The Earth’s polar sky is set ablaze by a strange light, at once ghostly and enchanting. Those who have seen an aurora event never forget this impressive experience. Scandinavia’s Saami people, Alaska’s Inuit, Canada’s Native Americans, New Zealand’s Maori – they all have their legends about the origins and meaning of this magic natural spectacle. These stories tell of ancestral spirits dancing in the sky, of a bright and better world where hunting game is abundant, of battling gods and celestial messages.
This program links such popular legends to the aurora’s physical properties and effects. It covers the history of aurora research and the most recent scientific discoveries.
Among the most important centres of aurora research are the universities of Tromsø, Norway, and Fairbanks, Alaska. Huge radar installations monitor the interactions between the earth’s magnetosphere and the solar wind – because the source of the aurora is our sun, which emits a constant flow of electrically-charged particles. Near the Earth, this flow is directed towards the polar regions by the Earth’s magnetic field. There, the energetic particles collide with atoms of the atmosphere, causing them to emit light, an effect reminiscent of a neon tube.
The sun’s activity is subject to an 11-year cycle. Around 2013, scientists expect the current solar cycle’s to reach its maximum and so create an increase in aurora events. They got a foretaste on February 15th, 2011, when the strongest solar eruption in four years occurred. The following months saw even more such eruptions. When the solar particles reached the earth about two days after each event, they lit up the arctic and antarctic skies.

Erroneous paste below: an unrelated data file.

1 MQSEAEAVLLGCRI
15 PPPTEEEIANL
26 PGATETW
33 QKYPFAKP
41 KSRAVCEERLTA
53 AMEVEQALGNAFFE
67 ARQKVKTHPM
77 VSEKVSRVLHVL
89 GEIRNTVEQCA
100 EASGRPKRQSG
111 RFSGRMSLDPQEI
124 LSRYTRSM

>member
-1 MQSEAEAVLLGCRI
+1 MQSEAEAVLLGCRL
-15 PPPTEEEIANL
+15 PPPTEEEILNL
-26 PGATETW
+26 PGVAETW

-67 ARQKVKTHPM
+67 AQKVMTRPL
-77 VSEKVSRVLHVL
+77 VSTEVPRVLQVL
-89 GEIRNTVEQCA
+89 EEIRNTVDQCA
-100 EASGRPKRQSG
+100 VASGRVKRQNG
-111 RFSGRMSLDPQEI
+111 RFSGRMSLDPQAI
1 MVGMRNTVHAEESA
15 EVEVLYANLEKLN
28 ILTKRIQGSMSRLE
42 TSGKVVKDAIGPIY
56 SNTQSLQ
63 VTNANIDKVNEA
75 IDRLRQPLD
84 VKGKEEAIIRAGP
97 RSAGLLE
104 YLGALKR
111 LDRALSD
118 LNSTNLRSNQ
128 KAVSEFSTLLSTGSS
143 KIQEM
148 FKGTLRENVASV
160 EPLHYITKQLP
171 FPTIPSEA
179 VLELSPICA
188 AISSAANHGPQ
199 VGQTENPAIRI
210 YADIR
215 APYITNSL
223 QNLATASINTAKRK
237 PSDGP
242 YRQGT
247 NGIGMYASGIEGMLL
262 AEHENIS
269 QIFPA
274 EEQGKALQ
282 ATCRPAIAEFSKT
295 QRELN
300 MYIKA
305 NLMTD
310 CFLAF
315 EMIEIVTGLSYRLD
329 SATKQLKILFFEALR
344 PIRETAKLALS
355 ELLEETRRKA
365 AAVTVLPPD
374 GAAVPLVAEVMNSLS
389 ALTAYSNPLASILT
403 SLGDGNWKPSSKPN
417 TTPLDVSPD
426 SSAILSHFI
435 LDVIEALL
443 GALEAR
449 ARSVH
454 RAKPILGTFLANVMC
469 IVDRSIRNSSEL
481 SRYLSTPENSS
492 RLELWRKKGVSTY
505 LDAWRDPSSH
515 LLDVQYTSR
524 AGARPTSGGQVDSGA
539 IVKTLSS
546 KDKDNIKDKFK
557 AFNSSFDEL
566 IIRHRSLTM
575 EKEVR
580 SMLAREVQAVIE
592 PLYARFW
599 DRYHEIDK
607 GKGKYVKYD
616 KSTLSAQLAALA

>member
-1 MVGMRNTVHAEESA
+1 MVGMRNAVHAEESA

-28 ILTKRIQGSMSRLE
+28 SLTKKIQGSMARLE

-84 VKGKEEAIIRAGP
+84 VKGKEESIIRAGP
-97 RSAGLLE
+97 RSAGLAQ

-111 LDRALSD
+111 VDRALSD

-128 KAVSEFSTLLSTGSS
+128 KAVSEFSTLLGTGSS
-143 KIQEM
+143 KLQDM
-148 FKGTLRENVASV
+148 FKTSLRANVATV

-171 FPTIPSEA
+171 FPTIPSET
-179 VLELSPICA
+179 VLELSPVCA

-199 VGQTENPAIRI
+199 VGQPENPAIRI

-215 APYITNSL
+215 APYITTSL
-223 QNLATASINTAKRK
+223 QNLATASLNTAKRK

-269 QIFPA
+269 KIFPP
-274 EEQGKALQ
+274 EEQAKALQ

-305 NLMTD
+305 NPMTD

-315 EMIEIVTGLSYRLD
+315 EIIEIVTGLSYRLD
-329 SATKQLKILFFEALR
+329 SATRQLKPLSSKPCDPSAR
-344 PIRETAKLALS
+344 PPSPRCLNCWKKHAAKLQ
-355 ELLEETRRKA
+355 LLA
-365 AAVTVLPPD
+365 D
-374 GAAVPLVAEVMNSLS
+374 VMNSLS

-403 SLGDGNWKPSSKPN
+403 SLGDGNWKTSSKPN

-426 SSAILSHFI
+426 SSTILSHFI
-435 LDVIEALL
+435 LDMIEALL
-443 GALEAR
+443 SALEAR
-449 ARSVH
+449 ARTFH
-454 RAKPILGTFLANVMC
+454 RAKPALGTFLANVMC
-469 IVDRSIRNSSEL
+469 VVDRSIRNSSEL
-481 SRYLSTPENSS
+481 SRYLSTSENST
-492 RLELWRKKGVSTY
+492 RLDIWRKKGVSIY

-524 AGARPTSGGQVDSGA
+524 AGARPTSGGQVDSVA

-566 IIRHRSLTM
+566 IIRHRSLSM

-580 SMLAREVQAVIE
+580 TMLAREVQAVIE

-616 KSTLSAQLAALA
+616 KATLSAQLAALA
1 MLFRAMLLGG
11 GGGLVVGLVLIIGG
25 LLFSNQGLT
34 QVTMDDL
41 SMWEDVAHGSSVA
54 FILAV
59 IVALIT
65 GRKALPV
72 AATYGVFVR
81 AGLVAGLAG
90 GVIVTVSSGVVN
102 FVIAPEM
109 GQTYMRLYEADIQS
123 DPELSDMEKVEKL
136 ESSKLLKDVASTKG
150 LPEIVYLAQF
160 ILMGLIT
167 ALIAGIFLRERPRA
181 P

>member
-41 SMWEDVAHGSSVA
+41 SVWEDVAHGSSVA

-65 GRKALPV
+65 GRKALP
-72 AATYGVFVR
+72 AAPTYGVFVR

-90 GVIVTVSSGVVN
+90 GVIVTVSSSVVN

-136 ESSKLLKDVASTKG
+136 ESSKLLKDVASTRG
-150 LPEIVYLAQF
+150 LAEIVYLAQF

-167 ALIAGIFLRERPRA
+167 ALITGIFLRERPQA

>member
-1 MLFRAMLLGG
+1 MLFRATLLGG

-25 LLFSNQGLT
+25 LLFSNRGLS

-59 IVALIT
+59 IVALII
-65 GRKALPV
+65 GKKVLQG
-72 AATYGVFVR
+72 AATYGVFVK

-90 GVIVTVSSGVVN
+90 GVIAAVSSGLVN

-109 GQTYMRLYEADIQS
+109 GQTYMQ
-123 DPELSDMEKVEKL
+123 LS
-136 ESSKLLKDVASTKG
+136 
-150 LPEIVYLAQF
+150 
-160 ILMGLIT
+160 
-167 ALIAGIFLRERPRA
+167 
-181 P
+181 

The magic fires in the sky are visible proof of the sun’s activity. But there is more to it: when the cosmos gets ‘stormy’, radio and satellite communication as well as power grids are often disturbed. On March 13th, 1989, a massive solar storm caused a nine-hour power outage in Canada’s Quebec province, affecting six million people.
In some regions of the world, the aurora was traditionally seen as an evil influence, especially in central Europe where the phenomenon is very rare. Fires in the sky were taken as portents of war, disease and other disasters.
Breath-taking time-lapse recordings of aurora events, shots from satellites, lavish computer animations of the ‘space weather’ as well as scenes from the daily lives of indigenous peoples of the Arctic add up to a comprehensive portrait of the aurora – and shine a light on its influence on humans and the natural world.
Produced by Terra Mater Factual Studios